And you would have to stay there for 23.5 hours per day, as you only got 1/2 hour per day up on the ship’s deck, to empty the bucket that was your family’s toilet and to cook your meagre food on the fire. And this trip lasted for months. Well, it lasted for months if you were lucky and actually survived, as the survival rate was only 50%. Could you imagine spending probably every penny you have10 to leave the only place you’ve ever known because you are on the brink of starving to death, with barely any belongings because you can only take what fits on your bed with you and your whole family, where you sit for months and months, and you only have a 50% chance of surviving?

In Dublin we saw the Irish Famine Memorial, which was a stark portrayal of those forced to emigrate due to starvation:

IMG_6450

IMG_6454

And in County Mayo we walked along the road where many died in the Doolough Valley:

P8093371

Another place where I I learned a great deal about Irish history was at Glasnevin Cemetery in Dublin. This is going to sound odd, but Glasnevin Cemetery was one of my favourite places I visited in Ireland and I wished I could have spent more time there!

IMG_6647

Under the penal laws, Catholics were not allowed to practice their religion, which meant that they could not have Catholic cemeteries and so, at that time they would bury their dead in Protestant cemeteries with limited funerals, as the performance of Catholic ceremonies, including funerals, in public was against the law. Daniel O’Connell – a man known as the “Catholic Emancipator” for the work he did to gain rights for Catholics – pushed for the creation of a cemetery where people of all religions or no religion could be buried with dignity. Glasnevin Cemetery, which opened in 1832, was the cemetery that was created for that purpose. Among the 1.5 million people11 buried at Glasnevin are many famous Irish people, including Michael Collins, Irish revolutionary and the first head of the provisional government of Ireland (who was assassinated); Maud Gonne, Irish revolutionary (though she was born in England) and the muse of W.B. Yeats and mother of Nobel Prize winner Sean MacBride12; many other Irish revolutionaries, many of whom were executed, and Daniel O’Connell ((Fun fact: Daniel O’Connell’s non-violence resistance was an inspiration for Gandhi!)) himself.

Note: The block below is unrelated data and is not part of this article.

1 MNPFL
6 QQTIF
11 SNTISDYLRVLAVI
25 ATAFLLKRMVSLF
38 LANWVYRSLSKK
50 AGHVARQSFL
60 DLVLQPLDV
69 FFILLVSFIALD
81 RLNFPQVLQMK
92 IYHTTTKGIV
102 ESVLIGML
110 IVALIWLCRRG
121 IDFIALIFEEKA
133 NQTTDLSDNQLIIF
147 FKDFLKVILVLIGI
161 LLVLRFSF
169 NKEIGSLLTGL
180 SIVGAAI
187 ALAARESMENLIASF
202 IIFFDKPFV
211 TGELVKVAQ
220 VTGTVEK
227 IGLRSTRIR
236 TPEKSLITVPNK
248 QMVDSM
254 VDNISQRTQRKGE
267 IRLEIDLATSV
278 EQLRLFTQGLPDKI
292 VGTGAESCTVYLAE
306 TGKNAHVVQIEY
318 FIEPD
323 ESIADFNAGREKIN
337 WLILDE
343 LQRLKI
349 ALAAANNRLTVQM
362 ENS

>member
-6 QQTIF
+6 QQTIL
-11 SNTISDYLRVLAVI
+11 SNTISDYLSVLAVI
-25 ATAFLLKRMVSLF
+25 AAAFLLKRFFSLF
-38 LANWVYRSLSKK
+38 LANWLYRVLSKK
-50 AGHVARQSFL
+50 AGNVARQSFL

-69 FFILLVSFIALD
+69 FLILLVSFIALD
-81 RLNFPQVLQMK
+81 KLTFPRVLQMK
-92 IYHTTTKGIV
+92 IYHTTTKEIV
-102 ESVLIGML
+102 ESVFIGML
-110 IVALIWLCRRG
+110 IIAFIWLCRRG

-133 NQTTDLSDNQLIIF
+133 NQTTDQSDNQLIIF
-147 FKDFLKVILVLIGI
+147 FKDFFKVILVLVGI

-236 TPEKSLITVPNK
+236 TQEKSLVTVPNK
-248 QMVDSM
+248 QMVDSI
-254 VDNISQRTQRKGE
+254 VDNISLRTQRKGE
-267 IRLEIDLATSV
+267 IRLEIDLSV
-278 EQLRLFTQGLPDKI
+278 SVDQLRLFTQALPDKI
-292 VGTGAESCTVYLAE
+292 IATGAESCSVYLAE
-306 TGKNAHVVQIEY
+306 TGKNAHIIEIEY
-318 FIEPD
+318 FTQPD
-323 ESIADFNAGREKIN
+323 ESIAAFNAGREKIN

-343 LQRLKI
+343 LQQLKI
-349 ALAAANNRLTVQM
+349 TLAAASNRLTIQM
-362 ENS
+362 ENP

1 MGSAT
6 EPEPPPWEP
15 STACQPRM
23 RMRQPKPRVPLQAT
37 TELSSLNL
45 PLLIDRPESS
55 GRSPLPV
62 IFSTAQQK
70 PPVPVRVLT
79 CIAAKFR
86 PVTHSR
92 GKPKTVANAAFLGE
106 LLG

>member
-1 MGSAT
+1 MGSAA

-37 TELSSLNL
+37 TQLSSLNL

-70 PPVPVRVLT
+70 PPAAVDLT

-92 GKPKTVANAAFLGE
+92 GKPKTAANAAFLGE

O’Connell is buried in a crypt in a round tower at Glasnevin. On our tour, we were able to go into the crypt where his coffin is sitting inside a sarcophagus:

IMG_6669

As you can see in the photo above, there are holes in the sarcophagus that allow access to the wooden coffin, so that visitors can touch O’Connell’s coffin. Which I did13.

O’Connell died in Genoa, on a pilgrimage to Rome. Before he died, he said “My body to Ireland, my heart to Rome, my soul to heaven”, which you can see written here on the walls of his crypt:

IMG_6667

IMG_6668

This statement was taken literally, so when he was embalmed they took out his heart and sent it to Rome. There it was placed in a silver casket which was put in a vault in a church in Rome, then later placed in the wall of the church behind a tablet… and then disappeared! In 1927, when they went to move the church to a new location, they took the tablet off the wall and O’Connell’s heart was gone! To this day, no one knows where it is!

In rooms adjacent to O’Connell’s coffin are coffins containing other members of his family:

IMG_6677

And outside of his round tower are a bunch of other crypts14, where people who were willing to pay a lot of money to be buried near Daniel O’Connell are buried:

IMG_6681

Also, in Glasnevin Cemetery, we saw Michael Collins‘ grave15 He was a leader of Irish revolution, the Director of Intelligence of the Irish Republican Army, part of the group that negotiated the Anglo-Irish Treaty (which created the “Irish Free State” – i.e., the Republic of Ireland as a sovereign nation), and the first head of the provisional government of Ireland that was formed after the Treaty. He was assassinated in 1922 at the age of 31.

IMG_6692

In the museum part of the cemetery, there were exhibits with information cemetery-related things, like body snatching:

IMG_6653

IMG_6652

And this neat fact that my mom found:

IMG_4244

My father was cremated and his urn rests in a niche in a columbarium at the cemetery in my home town. Given that my dad was a pigeon racer16, we like the connection of his final resting place to doves and pigeons.

In non-cemetery-related learnings, I learned the story behind this awesome Children of Lir that we saw at the Garden of Remembrance in Dublin:

P8155745